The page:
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I figured I would put this out there for everybody looking for a little bit more performance out of their 2g Ridgeline I have a 2019 and it's quick but it still laged at natural acceleration on the highway so after quite a bit of research I realized I could swap the intakes from an MDX to the Ridgeline and get rid of the restrictive plastic intake you also have to change the lower manifold but once these two modifications are done the truck has alot better acceleration between 40 to 60 mph and it's been on my truck now for 3 months and there was no side effects whatsoever everything is plug and play the upper and lower intake came off of a 2016 MDX which I got from the junkyard all the gaskets came from a 2016 MDX it's as easy as unbolting the plastic intake and bolting on the new intake even the factory engine cover clips right back into place just figured I would put this out there so everybody who's looking for a little bit more power
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You sir, are one peculiar individual. How did you determine that the '16 MDX would have similar lower runner design (though they are both the Earth Dreams)?
What throttle body did you use? MDX or the G2 Ridgeline? Any confirmation on their respective sizes? I just realized that the MAP sensor is on the IM.

How sure are you that the manifold helps make more power? You sure it is not just being responsive? Any plans to do any further tuning or getting it to a dyno?

Welcome to ROC and hope to see more contributions such as this.
 

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This engine was first put in the new RLX and 13 Honda Accord any parts on a precursor MDX make me a way to the newer model Honda's such as the pilot and Ridgeline I knew it was sent because I looked at a 2019 MDX which has the same intake manifold as the 2016 the throttle body on me g2 Ridgeline and on the MDX are identical there the same throttle body from the 3.7 v6 and I don't care so much about the horsepower I was just trying to make it more responsive like I said it definitely made it quicker , I use it as my daily and I was sick of the lethargic way it kept up with trafic I tried the VC muzzler and it didn't make much of a difference so I took it off this works much better and the only reason I found out about the lower intake is because I pulled my upper intake the EGR Port is different on the lower intake of the MDX than on the Ridgeline the only parts you need to make the swap is the upper and lower intake an the bolts for the MDX upper intake , everything else is identical it's just plug and play all the sensors everything throttle body all bolt right onto it and I have no interesting by knowing it if you go by the MDX numbers it would only give you 10 horsepower and 5 foot pounds of torque which is not even worth checking to find out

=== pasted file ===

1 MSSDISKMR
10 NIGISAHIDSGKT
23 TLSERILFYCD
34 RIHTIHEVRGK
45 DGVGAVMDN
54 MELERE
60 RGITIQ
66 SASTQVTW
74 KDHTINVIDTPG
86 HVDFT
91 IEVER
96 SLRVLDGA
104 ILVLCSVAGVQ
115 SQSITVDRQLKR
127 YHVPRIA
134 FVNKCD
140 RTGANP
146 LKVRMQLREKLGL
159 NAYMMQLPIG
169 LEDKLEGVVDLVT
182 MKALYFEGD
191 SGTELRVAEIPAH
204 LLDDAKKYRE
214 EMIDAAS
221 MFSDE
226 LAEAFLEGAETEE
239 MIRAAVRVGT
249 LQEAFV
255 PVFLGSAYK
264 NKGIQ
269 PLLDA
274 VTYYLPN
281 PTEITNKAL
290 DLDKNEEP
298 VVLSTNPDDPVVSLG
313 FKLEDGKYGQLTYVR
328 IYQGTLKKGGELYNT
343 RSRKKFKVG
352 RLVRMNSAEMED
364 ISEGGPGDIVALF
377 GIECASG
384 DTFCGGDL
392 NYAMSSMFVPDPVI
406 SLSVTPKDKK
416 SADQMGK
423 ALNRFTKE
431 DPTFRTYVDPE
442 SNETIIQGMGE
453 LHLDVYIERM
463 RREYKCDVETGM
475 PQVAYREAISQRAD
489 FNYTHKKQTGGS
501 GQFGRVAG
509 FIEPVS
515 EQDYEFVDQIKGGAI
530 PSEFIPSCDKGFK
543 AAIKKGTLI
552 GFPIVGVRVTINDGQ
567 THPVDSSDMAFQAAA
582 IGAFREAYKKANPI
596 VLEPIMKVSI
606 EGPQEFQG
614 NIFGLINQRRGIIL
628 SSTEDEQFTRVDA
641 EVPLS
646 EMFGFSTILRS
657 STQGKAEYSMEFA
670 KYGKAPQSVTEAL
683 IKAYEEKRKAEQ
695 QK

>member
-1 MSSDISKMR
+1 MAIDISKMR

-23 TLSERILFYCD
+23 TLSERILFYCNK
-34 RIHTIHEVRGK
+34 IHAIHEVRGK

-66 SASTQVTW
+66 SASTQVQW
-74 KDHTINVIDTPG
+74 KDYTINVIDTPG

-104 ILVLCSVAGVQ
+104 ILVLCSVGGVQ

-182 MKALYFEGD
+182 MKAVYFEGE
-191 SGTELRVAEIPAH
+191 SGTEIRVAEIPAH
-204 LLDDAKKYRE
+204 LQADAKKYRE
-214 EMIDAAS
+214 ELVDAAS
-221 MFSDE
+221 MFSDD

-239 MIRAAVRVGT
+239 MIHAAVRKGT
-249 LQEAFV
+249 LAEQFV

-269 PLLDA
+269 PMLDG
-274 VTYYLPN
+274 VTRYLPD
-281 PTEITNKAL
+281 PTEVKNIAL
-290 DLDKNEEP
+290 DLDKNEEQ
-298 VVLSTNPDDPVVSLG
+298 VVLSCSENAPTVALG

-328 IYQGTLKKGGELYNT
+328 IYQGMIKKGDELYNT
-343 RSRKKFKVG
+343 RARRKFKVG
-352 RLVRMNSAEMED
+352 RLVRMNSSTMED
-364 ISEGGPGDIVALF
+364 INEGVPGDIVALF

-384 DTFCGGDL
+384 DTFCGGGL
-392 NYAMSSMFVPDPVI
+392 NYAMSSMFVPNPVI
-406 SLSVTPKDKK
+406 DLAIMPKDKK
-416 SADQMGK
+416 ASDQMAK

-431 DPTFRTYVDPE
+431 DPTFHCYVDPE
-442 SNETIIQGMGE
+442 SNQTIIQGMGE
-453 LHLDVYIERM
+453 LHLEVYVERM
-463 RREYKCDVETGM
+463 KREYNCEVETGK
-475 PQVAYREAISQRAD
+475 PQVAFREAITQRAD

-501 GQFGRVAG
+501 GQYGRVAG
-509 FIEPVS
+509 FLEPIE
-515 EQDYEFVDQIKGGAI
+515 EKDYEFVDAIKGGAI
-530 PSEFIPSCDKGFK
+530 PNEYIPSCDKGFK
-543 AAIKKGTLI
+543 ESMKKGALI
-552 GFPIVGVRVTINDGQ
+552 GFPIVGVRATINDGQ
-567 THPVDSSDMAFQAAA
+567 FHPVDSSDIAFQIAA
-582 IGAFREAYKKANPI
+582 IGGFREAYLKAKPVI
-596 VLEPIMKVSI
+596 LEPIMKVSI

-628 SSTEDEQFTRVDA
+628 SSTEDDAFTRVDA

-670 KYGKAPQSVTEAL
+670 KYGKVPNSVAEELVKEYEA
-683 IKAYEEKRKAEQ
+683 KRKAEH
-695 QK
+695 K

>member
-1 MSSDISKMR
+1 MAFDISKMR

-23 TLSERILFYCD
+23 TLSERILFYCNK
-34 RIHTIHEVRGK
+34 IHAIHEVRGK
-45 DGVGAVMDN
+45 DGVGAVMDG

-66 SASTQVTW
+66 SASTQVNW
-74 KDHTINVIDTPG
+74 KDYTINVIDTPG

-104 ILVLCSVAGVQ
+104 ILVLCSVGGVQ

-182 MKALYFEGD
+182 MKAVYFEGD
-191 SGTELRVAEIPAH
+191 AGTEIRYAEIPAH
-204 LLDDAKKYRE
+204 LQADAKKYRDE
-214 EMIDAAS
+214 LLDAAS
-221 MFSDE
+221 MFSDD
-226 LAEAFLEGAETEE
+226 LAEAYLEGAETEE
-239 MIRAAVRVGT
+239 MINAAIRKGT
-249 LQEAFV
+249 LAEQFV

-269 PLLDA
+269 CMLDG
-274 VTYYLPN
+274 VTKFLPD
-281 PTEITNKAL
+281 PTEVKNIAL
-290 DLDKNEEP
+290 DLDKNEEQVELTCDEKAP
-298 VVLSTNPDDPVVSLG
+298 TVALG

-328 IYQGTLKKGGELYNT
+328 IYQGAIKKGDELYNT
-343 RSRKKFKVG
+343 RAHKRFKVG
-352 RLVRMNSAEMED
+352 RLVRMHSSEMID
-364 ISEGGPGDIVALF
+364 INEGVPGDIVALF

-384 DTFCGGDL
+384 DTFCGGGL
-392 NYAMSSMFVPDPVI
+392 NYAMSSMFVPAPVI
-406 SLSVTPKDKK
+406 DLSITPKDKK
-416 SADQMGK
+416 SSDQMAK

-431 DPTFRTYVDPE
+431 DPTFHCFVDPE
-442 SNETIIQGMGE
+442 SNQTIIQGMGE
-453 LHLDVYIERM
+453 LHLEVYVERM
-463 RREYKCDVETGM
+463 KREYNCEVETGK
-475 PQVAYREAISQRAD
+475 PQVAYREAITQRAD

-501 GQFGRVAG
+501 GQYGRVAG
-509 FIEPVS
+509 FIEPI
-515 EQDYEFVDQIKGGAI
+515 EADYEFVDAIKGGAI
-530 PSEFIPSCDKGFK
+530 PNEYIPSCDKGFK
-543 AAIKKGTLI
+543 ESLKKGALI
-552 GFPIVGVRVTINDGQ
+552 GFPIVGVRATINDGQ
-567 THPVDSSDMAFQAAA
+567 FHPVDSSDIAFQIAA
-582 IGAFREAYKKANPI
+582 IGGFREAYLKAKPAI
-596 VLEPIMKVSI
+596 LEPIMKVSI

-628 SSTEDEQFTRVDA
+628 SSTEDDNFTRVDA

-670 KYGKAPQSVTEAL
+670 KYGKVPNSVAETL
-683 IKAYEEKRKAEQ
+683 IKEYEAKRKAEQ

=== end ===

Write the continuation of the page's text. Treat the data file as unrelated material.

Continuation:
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I personally would interested in making more power in the lower RPM ranges. Presumably the Ridge intake is tuned for a truck application giving up some top end power for more down low. It would be nice if the MDX intake was a win win but I would then have to wonder why Honda didn't do that in the first place?
 

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Is no truck tuned intake the pilot will Ridgeline in the passport all have identical intakes Honda didn't do it because the plastic intakes are cheaper to make you can't have more power than the MDX in a pilot because no one will buy the MDX they buy the cheaper pilot the only difference between a passport pilot and Ridgeline is the springs are stiffer in Ridgeland so I can carry a little bit more weight
 

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The throttle bodies for the MDX and the Ridgeline are the same part numbers (16400-5J6-A01), same goes for the Pilot. I've been trying to come up with a way to manipulate OEM parts to fit some aftermarket options. This gets me closer, but theres still no products developed for the 16+ MDX. I would love to know the actual gain or loss from using the MDX IM, and am interested in temperature differences and flow capacity differences.
 

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Composite intake manifolds have been around for a long time and it is not only easy and cheaper to make (raw material and production), it also does not heat soak like the aluminum and magnesium manifolds. Power gains are a combination of intake & exhaust design, PCM programming, and fuel used. Though the engine specs can be exactly the same, the variants about provide a different result throughout the rev range. One downside is the rivnuts cannot be overtorqued and if done, a whole new manifold (or ghetto rigging) is required.